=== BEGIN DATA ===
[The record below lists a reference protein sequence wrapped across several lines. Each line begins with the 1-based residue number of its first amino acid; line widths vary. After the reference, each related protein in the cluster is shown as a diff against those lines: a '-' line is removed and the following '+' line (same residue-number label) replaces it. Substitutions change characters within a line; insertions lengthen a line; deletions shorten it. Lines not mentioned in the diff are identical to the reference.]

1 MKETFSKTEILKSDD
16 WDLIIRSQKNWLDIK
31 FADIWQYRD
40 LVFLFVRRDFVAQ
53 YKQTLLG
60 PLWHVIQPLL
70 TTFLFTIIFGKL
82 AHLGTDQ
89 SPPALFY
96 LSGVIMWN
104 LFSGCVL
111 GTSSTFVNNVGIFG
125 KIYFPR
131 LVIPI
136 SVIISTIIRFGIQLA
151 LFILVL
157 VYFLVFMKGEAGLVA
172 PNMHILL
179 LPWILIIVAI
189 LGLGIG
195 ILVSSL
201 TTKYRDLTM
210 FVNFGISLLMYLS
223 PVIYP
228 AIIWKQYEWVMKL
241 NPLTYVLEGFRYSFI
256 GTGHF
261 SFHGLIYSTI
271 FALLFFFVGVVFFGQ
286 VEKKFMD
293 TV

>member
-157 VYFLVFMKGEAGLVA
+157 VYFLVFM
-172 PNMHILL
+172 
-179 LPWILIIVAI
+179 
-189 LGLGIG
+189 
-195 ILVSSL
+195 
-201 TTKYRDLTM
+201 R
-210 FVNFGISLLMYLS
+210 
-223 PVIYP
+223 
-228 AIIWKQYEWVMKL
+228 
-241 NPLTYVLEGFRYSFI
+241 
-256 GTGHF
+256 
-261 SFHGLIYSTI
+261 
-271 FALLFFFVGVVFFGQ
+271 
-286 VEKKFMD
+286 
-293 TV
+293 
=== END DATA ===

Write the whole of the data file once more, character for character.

[The record below lists a reference protein sequence wrapped across several lines. Each line begins with the 1-based residue number of its first amino acid; line widths vary. After the reference, each related protein in the cluster is shown as a diff against those lines: a '-' line is removed and the following '+' line (same residue-number label) replaces it. Substitutions change characters within a line; insertions lengthen a line; deletions shorten it. Lines not mentioned in the diff are identical to the reference.]

1 MKETFSKTEILKSDD
16 WDLIIRSQKNWLDIK
31 FADIWQYRD
40 LVFLFVRRDFVAQ
53 YKQTLLG
60 PLWHVIQPLL
70 TTFLFTIIFGKL
82 AHLGTDQ
89 SPPALFY
96 LSGVIMWN
104 LFSGCVL
111 GTSSTFVNNVGIFG
125 KIYFPR
131 LVIPI
136 SVIISTIIRFGIQLA
151 LFILVL
157 VYFLVFMKGEAGLVA
172 PNMHILL
179 LPWILIIVAI
189 LGLGIG
195 ILVSSL
201 TTKYRDLTM
210 FVNFGISLLMYLS
223 PVIYP
228 AIIWKQYEWVMKL
241 NPLTYVLEGFRYSFI
256 GTGHF
261 SFHGLIYSTI
271 FALLFFFVGVVFFGQ
286 VEKKFMD
293 TV

>member
-157 VYFLVFMKGEAGLVA
+157 VYFLVFM
-172 PNMHILL
+172 
-179 LPWILIIVAI
+179 
-189 LGLGIG
+189 
-195 ILVSSL
+195 
-201 TTKYRDLTM
+201 R
-210 FVNFGISLLMYLS
+210 
-223 PVIYP
+223 
-228 AIIWKQYEWVMKL
+228 
-241 NPLTYVLEGFRYSFI
+241 
-256 GTGHF
+256 
-261 SFHGLIYSTI
+261 
-271 FALLFFFVGVVFFGQ
+271 
-286 VEKKFMD
+286 
-293 TV
+293 